USB Firmware Design Flaws Require Behavioral Changes, Patches Won’t Help

USB DeviceUSB thumb drives have made people nervous for some time. We worry about hostile data lurking in their VFAT file systems. Data loss prevention (or DLP) struggles to keep sensitive data from leaking out of organizations on the convenient tiny devices. But now we’ve learned over the past few months that USB devices pose even worse threats.

Worse in two ways — the problem cannot be solved by a software patch, and the very existence of the problem cannot be seen by the operating system. How can this be?

Security researchers Karsten Nohl and Jakob Lell presented work they named BadUSB at the Black Hat security conference in early August. They reverse engineered the firmware residing within the chips inside the USB devices. The design intends for the firmware to provide a standardized interface to the operating system. For a thumbdrive, the operating system sees a mass storage device. The operating system doesn’t have to deal with the lowest level details of communicating with the flash memory. Whether it’s a simple thumbdrive, or your camera, or one of those little thumbdrive-like memory chip adapters, the computer sees a common mass storage interface.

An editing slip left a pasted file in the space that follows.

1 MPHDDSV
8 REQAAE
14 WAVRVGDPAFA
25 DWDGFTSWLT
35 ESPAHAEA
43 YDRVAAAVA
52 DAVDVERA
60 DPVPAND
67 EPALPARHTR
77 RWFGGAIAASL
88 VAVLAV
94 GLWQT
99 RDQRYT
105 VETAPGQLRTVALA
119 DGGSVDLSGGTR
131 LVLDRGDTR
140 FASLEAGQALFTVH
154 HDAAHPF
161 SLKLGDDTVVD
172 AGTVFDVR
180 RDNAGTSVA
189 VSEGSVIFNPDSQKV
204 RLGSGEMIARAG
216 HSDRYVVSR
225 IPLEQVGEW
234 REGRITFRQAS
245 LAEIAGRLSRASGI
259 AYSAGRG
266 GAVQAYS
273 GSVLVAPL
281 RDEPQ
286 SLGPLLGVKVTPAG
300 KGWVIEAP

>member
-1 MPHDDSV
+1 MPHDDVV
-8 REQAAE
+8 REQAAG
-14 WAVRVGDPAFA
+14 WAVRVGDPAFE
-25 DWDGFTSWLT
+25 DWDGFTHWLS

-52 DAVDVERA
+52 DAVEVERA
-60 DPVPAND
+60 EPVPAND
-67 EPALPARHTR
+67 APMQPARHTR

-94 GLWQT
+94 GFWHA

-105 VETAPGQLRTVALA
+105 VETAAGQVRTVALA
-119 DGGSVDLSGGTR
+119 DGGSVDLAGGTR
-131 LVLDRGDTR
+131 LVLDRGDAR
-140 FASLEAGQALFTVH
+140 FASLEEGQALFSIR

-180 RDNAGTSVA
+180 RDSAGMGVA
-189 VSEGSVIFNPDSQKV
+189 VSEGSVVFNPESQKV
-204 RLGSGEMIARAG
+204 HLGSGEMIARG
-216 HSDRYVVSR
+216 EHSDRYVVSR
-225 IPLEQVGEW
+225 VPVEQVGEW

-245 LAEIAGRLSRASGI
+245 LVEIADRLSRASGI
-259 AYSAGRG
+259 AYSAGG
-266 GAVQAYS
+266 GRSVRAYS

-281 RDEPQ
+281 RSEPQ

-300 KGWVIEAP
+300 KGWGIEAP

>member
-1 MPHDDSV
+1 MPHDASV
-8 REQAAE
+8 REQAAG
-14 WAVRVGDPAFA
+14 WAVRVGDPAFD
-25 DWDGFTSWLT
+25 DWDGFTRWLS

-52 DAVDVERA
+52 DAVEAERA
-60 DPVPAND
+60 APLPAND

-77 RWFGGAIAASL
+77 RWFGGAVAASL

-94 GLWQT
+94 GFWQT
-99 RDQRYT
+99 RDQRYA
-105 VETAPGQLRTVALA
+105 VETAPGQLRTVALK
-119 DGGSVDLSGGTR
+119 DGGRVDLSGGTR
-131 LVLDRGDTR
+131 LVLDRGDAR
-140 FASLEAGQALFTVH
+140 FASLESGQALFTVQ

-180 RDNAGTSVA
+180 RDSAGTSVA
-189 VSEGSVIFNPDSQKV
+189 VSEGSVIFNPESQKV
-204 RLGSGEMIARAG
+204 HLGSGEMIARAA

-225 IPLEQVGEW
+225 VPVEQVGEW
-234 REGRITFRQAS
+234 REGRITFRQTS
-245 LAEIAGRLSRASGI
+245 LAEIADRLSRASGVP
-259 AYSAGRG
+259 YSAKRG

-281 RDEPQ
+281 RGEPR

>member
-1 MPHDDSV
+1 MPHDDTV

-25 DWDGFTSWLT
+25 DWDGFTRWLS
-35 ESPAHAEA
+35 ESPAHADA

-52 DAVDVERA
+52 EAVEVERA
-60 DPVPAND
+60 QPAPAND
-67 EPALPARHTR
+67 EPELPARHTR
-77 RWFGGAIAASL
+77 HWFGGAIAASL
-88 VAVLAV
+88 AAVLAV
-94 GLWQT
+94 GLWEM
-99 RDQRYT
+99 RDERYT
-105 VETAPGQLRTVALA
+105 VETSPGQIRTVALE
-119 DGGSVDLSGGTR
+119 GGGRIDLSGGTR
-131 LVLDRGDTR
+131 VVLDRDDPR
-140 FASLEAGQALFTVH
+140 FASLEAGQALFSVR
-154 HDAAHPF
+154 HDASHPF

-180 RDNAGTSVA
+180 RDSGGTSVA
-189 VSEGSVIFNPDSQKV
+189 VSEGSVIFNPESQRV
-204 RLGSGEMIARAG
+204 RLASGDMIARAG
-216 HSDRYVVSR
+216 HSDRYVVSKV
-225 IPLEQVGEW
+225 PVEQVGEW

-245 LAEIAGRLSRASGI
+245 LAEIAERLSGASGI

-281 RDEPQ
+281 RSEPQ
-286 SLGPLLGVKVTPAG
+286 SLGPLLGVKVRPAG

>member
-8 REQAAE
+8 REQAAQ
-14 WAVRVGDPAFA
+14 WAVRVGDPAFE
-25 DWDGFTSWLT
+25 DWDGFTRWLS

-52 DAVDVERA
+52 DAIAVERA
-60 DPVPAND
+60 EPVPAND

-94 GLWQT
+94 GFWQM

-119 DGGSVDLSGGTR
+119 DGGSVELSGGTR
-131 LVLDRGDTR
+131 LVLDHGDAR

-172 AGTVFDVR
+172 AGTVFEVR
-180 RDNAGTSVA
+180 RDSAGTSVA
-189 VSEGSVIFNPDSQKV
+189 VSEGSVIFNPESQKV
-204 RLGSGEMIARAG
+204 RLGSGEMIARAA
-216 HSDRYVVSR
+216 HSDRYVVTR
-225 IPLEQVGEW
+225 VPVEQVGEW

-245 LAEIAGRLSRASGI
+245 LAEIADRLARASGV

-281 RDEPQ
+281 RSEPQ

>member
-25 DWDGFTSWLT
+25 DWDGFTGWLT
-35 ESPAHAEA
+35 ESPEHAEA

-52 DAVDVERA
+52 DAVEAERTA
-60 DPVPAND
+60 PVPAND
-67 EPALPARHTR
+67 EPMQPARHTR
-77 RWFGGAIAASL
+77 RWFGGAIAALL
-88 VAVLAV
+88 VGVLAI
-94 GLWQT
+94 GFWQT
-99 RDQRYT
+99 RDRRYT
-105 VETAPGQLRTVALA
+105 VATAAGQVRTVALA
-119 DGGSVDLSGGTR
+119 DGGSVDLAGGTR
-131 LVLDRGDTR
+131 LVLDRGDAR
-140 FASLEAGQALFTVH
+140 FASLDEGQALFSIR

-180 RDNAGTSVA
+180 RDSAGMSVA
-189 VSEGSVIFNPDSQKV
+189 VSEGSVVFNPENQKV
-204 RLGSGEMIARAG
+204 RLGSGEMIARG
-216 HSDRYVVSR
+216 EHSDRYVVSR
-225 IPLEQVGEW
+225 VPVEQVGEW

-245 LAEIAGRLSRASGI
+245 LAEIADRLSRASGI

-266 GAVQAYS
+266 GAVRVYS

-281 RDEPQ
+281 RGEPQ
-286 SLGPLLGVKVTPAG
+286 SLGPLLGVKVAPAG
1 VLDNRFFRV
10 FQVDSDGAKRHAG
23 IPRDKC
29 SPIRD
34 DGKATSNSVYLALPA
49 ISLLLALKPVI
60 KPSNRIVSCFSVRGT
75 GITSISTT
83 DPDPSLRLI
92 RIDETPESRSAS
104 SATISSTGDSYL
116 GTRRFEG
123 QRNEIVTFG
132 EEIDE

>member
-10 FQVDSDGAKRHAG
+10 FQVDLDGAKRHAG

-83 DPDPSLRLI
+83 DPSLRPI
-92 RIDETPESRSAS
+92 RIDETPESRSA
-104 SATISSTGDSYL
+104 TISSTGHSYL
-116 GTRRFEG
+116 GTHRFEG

The problem demonstrated by BadUSB is that you can change the firmware and trick the operating system. The firmware is proprietary and so we have no “known good” copies with this to make comparisons. A hostile USB device could covertly move data on and off the platform. It could subvert other USB devices by modifying their firmware. A hostile thumbdrive might provide its expected function of mass storage so as to avoid discovery, but it could also masquerade as any other USB-connected device.

That last one is the big one. A hostile USB device could masquerade as a keyboard and inject keystrokes. It could also masquerade as a network device, either wired Ethernet or wireless, and modify the system’s routing table and DNS resolution.

In Learning Tree’s System and Network Security Introduction course we emphasize the importance of prompt patching. Unfortunately, this isn’t a patchable problem. We need to change the way we use USB devices.

Malware can move both directions between USB devices and systems. So, we shouldn’t plug an untrusted device into our computer, nor should we plug our device into an untrusted computer.

Practical exploit code has been posted on Github, so behavior needs to change now. Be careful!

Bob Cromwell

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